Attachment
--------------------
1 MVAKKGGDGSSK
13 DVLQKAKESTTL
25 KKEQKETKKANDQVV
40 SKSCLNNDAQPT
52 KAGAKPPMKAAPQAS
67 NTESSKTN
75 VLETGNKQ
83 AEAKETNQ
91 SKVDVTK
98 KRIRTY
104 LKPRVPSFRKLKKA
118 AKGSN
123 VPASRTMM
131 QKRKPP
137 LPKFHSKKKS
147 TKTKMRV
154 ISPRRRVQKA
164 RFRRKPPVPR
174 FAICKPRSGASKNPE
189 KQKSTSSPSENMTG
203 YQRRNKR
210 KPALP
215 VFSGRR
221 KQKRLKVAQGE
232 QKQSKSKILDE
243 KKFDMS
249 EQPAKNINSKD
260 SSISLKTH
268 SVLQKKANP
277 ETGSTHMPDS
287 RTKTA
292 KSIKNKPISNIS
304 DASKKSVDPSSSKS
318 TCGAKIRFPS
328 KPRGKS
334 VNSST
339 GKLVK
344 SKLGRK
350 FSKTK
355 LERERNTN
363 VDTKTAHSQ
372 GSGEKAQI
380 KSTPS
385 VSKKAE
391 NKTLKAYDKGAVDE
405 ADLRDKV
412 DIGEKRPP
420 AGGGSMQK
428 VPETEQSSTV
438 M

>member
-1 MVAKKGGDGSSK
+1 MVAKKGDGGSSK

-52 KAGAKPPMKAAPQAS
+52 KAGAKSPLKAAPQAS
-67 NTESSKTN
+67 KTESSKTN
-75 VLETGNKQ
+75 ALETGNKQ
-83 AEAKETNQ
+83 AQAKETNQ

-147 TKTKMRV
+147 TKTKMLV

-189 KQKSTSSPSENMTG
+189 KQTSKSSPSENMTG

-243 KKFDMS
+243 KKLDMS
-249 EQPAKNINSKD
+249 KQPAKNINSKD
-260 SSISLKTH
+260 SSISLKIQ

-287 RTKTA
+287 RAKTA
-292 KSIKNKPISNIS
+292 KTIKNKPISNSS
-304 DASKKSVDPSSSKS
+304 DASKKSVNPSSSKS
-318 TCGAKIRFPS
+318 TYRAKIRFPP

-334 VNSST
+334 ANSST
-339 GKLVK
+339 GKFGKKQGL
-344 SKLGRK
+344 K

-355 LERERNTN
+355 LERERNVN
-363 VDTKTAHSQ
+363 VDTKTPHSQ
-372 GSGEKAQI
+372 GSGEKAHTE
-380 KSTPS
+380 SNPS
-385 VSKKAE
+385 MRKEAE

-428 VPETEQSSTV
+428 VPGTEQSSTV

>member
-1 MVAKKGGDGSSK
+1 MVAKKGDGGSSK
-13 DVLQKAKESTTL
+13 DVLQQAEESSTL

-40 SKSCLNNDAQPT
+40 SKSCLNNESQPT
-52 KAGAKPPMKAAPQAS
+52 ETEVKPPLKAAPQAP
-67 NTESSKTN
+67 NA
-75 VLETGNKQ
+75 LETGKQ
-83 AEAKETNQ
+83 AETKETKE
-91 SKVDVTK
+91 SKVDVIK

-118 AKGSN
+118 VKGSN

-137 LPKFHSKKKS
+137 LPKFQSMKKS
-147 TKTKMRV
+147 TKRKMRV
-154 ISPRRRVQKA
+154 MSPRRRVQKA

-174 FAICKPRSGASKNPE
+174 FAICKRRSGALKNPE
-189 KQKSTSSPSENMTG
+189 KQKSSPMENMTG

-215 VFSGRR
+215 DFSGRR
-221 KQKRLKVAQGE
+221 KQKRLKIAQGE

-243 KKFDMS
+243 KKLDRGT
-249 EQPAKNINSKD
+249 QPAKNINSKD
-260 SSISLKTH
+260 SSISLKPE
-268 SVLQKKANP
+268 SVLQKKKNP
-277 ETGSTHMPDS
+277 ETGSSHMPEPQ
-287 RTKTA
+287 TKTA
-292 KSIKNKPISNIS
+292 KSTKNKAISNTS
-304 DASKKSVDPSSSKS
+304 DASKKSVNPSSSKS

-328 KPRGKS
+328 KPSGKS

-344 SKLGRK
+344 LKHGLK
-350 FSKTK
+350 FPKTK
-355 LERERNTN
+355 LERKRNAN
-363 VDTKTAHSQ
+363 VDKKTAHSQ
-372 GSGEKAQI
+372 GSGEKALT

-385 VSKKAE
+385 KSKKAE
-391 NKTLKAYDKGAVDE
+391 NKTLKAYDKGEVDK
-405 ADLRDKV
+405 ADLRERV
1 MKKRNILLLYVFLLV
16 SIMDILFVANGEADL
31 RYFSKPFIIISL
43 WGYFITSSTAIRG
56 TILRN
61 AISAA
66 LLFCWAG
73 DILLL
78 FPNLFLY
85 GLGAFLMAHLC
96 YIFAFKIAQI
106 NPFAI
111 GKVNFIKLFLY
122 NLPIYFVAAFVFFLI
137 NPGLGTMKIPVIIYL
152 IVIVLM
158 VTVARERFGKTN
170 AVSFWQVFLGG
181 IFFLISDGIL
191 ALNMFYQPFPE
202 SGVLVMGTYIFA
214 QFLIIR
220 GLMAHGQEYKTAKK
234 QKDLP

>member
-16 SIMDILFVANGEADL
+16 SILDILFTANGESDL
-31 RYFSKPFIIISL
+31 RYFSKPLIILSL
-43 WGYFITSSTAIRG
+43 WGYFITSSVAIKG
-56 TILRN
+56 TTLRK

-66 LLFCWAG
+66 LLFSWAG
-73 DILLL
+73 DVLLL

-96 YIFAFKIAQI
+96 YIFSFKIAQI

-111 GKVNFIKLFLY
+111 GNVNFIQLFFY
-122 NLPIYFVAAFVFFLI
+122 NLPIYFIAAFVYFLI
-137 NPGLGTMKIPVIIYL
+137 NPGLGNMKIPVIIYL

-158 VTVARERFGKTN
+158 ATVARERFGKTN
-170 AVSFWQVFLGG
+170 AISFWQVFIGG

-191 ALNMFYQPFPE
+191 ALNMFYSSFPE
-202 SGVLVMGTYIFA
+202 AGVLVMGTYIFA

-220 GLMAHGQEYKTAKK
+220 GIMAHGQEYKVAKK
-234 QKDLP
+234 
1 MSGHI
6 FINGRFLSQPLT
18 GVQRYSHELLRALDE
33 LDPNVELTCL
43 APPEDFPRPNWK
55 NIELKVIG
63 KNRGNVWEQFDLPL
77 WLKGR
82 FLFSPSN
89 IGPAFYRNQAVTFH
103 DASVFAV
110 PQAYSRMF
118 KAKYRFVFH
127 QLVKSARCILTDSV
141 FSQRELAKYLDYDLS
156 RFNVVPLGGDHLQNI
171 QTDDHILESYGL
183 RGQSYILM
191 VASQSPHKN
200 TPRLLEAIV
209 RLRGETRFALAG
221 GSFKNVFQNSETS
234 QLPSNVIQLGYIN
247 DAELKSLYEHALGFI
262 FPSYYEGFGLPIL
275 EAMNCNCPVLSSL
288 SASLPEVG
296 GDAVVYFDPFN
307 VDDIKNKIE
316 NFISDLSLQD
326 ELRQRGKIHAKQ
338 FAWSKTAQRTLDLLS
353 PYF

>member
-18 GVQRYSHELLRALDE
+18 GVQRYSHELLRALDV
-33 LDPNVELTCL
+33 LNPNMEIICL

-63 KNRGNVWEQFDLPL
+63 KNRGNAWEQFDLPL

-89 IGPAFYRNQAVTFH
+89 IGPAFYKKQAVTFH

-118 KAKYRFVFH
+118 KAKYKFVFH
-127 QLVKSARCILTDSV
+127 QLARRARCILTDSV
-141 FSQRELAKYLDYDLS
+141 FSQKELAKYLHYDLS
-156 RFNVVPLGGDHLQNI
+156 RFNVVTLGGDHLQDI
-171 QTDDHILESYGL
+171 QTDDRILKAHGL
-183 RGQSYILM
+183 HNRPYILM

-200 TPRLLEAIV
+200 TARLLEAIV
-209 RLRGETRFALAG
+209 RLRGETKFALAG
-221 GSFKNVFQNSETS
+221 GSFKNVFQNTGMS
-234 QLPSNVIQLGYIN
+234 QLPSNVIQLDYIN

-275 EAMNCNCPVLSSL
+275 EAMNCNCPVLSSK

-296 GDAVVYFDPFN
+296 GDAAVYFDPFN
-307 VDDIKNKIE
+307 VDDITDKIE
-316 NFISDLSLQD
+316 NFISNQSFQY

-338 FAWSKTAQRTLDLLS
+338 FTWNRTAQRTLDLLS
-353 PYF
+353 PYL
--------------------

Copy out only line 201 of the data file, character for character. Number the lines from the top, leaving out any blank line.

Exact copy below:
+73 DVLLL